Public Perceptions of Architects and Engineers

Jul 10, 2000

I have always been interested in design and construction. When I was as young as seven years old, I was drawing up floor plans for houses on graph paper and building them with my Legos. Never mind the fact that in Lego scale, one peg equals two feet, resulting in some pretty thick interior partitions. But I did know enough to put my bathrooms back to back to minimize plumbing costs! Somehow along the way, the business world seduced me through my early work experience at The Kirkwood Cycle Shop. I got an undergraduate degree in business along with an MBA, and ended up working in the design industry anyway. The point of my story is that I have always had a tremendous respect and admiration for people who are creative enough to design something that meets a budget and can actually be built. Let’s face it— that’s no easy feat. We say the A/E/P business is simple, and the business is. But the actual work of “A,” “E,” and “P” is not that easy. In fact, I’m amazed sometimes that anything ever gets built. Certainly, the public has no real appreciation for the work that architects and engineers do. We all know this, and at any gathering of folks in this business the sentiment is bound to come out. But what’s the problem? And what can be done about it? Here are my thoughts on the subject: Start early. I think we should all get involved with things such as making visits to elementary schools to explain to children how great a career in our business could be. The early seeds that are planted will not only result in more college-bound students becoming interested in these fields, but will also create a better impression for adults who don’t pursue careers in the A/E/P industry. Be loud and proud. That’s what we used to say as kids when we put a new set of dual exhausts and glass-packed mufflers on our cars! But it also applies to people who own and work in A/E/P firms. We need the equivalent of dual exhausts and glass packs for ourselves! Because for whatever reason, as a group of individuals (with a few exceptions), we are reluctant to really brag about our accomplishments. Have better signage. Better signage on our buildings, better signage at job sites, better signage at trade shows. We do a terrible job here! We don’t sell our name or our involvement with all of the great projects our firms have been responsible for. Why is that? Beats me! Just too introverted, I guess. Do a better job. While the work is difficult— and there are so many needs that have to be addressed to get any construction project built— one reason we may suffer from a poor image is that many times we don’t do the best job! Lack of creativity, inability to stay within a budget, failure to listen to the client, and lack of involvement during construction all hurt an individual firm’s reputation and the collective image of the business. Be more willing to push limits. In general, I’d say architects are better at this than engineers, but by and large, there’s not enough innovation in design today. Everything is a copy of something else. When that’s the case, it’s hard for the client and the public to give credit to the designers. It’s kind of like being a musician but always playing someone else’s songs. It’s tough to get famous that way! Run successful businesses that make money. What does this have to do with the public perception of our professions, you might ask? It has everything to do with it. Everyone is fascinated with money. Successful businesses get lots of media attention. That means free PR. The better we get at running our companies so that they make money and grow, the more favorably we will be perceived. If we don’t run successful businesses, we’ll be thought of as idiots! Sure, there’s no dramatic series titled L.A. Engineer or The Architects coming to HBO this fall, but that doesn’t mean we have to be invisible. There’s plenty we can do to improve our image. We just have to do it! Originally published 7/10/2000.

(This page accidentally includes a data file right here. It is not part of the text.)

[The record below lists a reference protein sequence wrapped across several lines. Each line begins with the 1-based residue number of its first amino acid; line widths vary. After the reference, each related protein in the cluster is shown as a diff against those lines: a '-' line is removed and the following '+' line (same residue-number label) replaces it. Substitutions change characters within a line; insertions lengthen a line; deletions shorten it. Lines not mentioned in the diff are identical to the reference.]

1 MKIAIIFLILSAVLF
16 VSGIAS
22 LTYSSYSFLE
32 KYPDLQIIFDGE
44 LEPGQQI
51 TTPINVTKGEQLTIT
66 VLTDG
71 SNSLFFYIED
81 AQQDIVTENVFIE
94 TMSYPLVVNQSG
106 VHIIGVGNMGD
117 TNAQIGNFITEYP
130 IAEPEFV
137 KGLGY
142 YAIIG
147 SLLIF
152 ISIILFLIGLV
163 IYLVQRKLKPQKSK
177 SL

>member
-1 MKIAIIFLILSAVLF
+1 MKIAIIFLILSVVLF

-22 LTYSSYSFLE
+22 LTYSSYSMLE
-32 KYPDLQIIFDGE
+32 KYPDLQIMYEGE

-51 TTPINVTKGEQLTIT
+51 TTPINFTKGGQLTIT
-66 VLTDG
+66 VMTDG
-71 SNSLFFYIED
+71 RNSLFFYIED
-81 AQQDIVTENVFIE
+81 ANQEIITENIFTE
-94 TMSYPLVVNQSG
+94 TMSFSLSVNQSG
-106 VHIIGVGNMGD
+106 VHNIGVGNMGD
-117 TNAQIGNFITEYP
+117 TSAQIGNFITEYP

About Zweig Group

Zweig Group, three times on the Inc. 500/5000 list, is the industry leader and premiere authority in AEC firm management and marketing, the go-to source for data and research, and the leading provider of customized learning and training. Zweig Group exists to help AEC firms succeed in a complicated and challenging marketplace through services that include: Mergers & Acquisitions, Strategic Planning, Valuation, Executive Search, Board of Director Services, Ownership Transition, Marketing & Branding, and Business Development Training. The firm has offices in Dallas and Fayetteville, Arkansas.